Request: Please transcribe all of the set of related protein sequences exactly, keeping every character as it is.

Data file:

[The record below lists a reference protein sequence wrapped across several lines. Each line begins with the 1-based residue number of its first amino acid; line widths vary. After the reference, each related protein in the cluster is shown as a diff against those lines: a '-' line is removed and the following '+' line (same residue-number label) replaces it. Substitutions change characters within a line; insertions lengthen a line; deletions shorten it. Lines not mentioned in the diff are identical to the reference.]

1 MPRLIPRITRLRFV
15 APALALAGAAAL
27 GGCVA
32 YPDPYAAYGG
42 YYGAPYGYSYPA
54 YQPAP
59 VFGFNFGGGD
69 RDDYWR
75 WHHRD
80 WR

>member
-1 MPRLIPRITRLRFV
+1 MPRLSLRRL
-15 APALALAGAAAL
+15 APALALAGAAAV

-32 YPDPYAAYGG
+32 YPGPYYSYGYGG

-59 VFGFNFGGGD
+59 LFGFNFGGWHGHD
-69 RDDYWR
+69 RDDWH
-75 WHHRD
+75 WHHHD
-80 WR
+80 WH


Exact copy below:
[The record below lists a reference protein sequence wrapped across several lines. Each line begins with the 1-based residue number of its first amino acid; line widths vary. After the reference, each related protein in the cluster is shown as a diff against those lines: a '-' line is removed and the following '+' line (same residue-number label) replaces it. Substitutions change characters within a line; insertions lengthen a line; deletions shorten it. Lines not mentioned in the diff are identical to the reference.]

1 MPRLIPRITRLRFV
15 APALALAGAAAL
27 GGCVA
32 YPDPYAAYGG
42 YYGAPYGYSYPA
54 YQPAP
59 VFGFNFGGGD
69 RDDYWR
75 WHHRD
80 WR

>member
-1 MPRLIPRITRLRFV
+1 MPRLSLRRL
-15 APALALAGAAAL
+15 APALALAGAAAV

-32 YPDPYAAYGG
+32 YPGPYYSYGYGG

-59 VFGFNFGGGD
+59 LFGFNFGGWHGHD
-69 RDDYWR
+69 RDDWH
-75 WHHRD
+75 WHHHD
-80 WR
+80 WH